The one of the team members pick up the cage and everyone walks toward the field. In the country there is a meadow of open grass and land. We have already planted nuts and berries in this field. It is harvest time in our town and the fields are ready. In order to keep the mouse from returning we took it 2 to 3 miles from the building. We found some low ground cover for the mice. This would shelter the mice from predators until they could build their own proper nest. Before we set the mice free we put nuts and berries all around the back of the field. We hide the food where larger animals can't reach it. Dropped it into the sheltering pile of rocks or sticks that way it prevents birds and squirrels from eating the food. The mouse will come back to collect and hide it for later consumption. We set the cage in the middle of the field. The team member that put the cage in the middle open the door up enough for the mice to see the outside and out run the mice. The mice are free in the nice home in the country.
Central Park School for Children — 3rd Grade
Teacher: Judy Compton
Category: Souped Up Cars
Cost Sheet Page 1 Cost Sheet Page 2
Description: Before we built Twister, we researched how far a Hot Wheels car goes at the bottom of a ramp at different angles. The lower the ramp the farther the car goes. Next we used a lump of clay to double the weight of the car. Much to our surprise the lighter car went farther.
When we built our car we decided to make our car a tractor trailer because we thought if the weight was in the back of the car it would propel the car forward. The trailer had hinges connecting it to the main car.
When we tested Twister it stopped about 3 feet from the ramp. The middle wheels flipped up, and it basically turned into a six wheeled pyramid. We decided to take off the trailer.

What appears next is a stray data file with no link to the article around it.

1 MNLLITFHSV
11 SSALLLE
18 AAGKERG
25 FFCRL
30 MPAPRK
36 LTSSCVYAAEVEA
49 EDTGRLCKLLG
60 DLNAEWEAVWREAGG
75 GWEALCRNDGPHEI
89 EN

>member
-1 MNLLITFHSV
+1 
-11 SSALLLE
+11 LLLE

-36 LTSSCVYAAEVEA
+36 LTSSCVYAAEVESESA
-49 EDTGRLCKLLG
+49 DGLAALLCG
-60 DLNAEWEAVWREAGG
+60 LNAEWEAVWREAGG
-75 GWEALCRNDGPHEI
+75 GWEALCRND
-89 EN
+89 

After we rebuilt TWISTER we tested it on a three foot ramp with an 18.8 ounce can of soup can on top. We also did it without the soup can.
We think that the lighter the car, the farther it goes, and if the ramp is too high it goes BAM!!!!!!
Our car used 233 pieces and cost $10,707.00. We all think this was very fun!!!!!!
Waterville Community Elementary School — 4th Grade
Teacher: Aaron Thrasher
Category: Souped Up Cars
Description: To determine how we would design and build our vehicle, we looked at a K'NEX instruction book and gathered some ideas. We went to a room and tested our car to see what we needed to modify. The first test didn't go so well – the soup can actually drug the ground! After the first test, we had to modify the vehicle a lot!
We tried our car with and without the soup can. The soup can did not make much difference. It was mostly the car. There was an average of 6 inches in the difference between traveling with the can and without it. The first time, we tested with the can was in the car. The first run, our car drove 30'4".on the second run, it dove 30'7.5". Although, without the can, the first time it drove 31'4.5". On the second run, it traveled 31'7". The car preformed well.